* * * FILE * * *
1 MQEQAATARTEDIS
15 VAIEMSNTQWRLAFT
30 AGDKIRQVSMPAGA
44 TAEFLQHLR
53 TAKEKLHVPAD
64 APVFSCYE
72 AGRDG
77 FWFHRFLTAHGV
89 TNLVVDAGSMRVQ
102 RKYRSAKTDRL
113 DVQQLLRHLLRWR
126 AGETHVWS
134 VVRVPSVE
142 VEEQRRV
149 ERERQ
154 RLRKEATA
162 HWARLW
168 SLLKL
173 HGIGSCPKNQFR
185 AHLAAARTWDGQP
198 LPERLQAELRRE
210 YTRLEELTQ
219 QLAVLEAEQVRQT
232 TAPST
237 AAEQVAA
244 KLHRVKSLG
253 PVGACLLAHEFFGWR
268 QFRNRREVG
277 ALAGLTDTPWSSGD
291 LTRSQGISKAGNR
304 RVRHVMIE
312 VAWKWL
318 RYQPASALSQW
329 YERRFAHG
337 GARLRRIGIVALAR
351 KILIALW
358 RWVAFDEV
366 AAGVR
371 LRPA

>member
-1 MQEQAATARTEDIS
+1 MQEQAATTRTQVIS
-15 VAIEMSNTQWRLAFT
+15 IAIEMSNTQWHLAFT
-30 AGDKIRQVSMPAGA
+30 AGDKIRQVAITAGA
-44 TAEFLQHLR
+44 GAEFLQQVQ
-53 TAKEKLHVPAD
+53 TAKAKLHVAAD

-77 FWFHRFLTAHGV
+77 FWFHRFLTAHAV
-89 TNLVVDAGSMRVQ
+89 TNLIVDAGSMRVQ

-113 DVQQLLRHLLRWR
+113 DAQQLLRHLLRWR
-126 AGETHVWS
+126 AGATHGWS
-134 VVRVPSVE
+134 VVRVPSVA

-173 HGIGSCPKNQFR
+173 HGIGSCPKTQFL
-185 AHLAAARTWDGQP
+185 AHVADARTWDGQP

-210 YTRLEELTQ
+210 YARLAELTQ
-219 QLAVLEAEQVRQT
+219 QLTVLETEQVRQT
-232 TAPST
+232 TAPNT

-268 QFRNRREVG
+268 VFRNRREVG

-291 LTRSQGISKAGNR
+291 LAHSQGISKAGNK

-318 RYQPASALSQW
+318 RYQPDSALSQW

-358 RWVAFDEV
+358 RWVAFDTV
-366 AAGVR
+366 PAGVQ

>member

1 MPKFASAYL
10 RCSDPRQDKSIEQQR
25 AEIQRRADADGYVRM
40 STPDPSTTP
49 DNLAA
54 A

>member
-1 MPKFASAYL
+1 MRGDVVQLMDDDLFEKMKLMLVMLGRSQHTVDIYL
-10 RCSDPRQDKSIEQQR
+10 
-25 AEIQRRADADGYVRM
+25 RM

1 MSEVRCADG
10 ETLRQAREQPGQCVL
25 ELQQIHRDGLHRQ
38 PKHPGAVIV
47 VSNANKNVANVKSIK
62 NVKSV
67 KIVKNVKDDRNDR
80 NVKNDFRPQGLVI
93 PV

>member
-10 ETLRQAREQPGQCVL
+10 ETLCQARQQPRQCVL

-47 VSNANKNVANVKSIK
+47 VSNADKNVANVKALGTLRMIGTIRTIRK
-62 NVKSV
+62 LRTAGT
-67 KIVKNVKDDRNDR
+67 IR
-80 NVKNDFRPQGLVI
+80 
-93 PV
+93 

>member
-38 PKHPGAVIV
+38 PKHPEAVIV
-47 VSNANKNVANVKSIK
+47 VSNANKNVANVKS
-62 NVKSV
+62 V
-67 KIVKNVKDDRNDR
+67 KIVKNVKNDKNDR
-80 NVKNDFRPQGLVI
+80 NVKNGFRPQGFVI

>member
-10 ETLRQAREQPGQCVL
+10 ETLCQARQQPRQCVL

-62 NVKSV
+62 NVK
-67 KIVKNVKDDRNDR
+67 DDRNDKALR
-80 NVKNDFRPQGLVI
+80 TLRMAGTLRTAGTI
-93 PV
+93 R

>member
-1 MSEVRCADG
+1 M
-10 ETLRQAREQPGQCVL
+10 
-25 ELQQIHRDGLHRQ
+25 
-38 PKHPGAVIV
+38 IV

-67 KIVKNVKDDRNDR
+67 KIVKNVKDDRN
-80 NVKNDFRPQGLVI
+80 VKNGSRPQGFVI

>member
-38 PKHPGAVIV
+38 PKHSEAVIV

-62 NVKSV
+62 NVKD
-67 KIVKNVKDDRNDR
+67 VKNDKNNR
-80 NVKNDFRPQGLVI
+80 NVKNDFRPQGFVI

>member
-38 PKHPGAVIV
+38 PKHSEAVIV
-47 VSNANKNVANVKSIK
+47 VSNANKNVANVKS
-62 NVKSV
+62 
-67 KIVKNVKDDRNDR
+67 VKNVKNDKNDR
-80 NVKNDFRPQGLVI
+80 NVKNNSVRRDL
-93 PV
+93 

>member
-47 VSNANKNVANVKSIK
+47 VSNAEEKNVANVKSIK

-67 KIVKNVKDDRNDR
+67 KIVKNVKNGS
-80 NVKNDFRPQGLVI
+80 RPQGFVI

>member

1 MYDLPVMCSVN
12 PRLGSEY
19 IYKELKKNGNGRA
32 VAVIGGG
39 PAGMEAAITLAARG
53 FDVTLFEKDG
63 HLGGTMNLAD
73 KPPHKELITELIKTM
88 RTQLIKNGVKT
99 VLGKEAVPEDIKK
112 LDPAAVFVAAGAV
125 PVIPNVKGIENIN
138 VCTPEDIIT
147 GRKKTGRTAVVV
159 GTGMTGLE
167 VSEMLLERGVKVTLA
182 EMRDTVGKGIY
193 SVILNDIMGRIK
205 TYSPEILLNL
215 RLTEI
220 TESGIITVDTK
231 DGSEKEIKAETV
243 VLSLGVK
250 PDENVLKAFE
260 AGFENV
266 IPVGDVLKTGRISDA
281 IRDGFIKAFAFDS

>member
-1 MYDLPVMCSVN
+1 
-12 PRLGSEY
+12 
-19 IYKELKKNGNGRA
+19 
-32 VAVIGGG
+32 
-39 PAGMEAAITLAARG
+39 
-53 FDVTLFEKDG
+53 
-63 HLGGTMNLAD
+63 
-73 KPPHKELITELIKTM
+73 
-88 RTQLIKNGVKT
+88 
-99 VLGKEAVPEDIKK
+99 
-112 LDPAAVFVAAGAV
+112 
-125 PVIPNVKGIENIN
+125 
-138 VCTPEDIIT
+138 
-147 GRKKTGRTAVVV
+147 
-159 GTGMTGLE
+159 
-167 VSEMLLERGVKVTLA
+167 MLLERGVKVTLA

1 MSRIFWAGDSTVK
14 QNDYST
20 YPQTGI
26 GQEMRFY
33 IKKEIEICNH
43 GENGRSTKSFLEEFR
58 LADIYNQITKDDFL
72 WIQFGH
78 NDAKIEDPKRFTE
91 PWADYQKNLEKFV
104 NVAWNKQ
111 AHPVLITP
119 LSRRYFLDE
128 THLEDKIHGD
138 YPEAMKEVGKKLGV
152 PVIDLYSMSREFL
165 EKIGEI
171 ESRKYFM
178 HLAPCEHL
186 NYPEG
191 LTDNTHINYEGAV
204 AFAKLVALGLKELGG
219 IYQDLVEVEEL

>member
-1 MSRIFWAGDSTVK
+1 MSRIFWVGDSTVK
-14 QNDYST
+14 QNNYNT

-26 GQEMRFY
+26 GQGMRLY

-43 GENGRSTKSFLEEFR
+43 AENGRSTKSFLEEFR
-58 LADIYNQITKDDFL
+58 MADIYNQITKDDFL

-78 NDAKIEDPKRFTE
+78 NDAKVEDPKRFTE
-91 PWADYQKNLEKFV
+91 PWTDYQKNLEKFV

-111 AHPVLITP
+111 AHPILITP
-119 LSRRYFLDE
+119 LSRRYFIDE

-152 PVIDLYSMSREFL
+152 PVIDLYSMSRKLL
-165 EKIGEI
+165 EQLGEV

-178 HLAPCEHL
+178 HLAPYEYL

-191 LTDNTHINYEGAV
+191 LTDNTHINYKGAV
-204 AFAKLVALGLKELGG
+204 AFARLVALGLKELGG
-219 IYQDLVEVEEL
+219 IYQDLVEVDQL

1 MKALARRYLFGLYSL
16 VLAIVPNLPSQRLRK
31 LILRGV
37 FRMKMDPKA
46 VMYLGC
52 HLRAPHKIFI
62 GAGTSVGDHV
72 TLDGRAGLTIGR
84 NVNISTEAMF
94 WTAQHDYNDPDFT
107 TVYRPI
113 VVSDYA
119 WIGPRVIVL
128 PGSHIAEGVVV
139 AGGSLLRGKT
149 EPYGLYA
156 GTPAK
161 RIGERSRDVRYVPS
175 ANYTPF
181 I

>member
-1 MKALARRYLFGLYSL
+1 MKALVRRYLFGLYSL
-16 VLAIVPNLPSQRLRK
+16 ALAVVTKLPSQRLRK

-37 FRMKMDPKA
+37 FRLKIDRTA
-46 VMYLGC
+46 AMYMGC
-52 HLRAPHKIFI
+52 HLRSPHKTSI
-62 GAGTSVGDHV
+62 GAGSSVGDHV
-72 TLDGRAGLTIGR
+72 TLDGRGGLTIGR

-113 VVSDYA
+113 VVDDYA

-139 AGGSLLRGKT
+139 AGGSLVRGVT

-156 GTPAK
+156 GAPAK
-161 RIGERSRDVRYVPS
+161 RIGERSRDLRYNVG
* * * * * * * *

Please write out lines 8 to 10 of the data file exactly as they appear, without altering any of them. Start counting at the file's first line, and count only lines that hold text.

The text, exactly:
77 FWFHRFLTAHGV
89 TNLVVDAGSMRVQ
102 RKYRSAKTDRL